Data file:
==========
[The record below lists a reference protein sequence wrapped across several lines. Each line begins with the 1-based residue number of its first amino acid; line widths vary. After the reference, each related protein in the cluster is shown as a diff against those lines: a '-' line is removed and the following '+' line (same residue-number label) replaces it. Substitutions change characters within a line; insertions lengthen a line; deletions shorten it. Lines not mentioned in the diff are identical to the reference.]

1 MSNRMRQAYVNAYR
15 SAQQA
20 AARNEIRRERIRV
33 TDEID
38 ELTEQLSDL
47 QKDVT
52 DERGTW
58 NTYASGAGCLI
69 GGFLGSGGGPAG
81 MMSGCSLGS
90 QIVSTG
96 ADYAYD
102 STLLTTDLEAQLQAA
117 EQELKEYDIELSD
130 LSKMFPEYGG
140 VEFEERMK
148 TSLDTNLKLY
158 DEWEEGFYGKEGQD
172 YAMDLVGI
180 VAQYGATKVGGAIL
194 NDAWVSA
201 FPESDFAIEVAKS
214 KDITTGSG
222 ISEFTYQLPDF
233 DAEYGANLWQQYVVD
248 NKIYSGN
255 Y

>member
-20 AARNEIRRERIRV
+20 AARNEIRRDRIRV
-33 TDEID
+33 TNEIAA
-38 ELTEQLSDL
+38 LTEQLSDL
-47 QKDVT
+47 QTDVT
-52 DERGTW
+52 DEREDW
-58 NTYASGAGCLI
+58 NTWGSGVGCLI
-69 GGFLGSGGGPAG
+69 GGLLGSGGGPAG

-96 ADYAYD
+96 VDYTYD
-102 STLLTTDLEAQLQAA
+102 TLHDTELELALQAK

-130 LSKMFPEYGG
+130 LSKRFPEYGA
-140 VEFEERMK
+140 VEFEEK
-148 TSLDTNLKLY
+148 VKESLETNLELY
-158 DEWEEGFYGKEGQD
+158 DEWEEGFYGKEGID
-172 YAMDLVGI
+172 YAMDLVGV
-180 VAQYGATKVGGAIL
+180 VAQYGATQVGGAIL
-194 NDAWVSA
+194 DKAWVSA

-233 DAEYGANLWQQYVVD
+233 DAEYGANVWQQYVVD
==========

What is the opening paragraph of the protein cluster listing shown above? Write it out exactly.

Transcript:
[The record below lists a reference protein sequence wrapped across several lines. Each line begins with the 1-based residue number of its first amino acid; line widths vary. After the reference, each related protein in the cluster is shown as a diff against those lines: a '-' line is removed and the following '+' line (same residue-number label) replaces it. Substitutions change characters within a line; insertions lengthen a line; deletions shorten it. Lines not mentioned in the diff are identical to the reference.]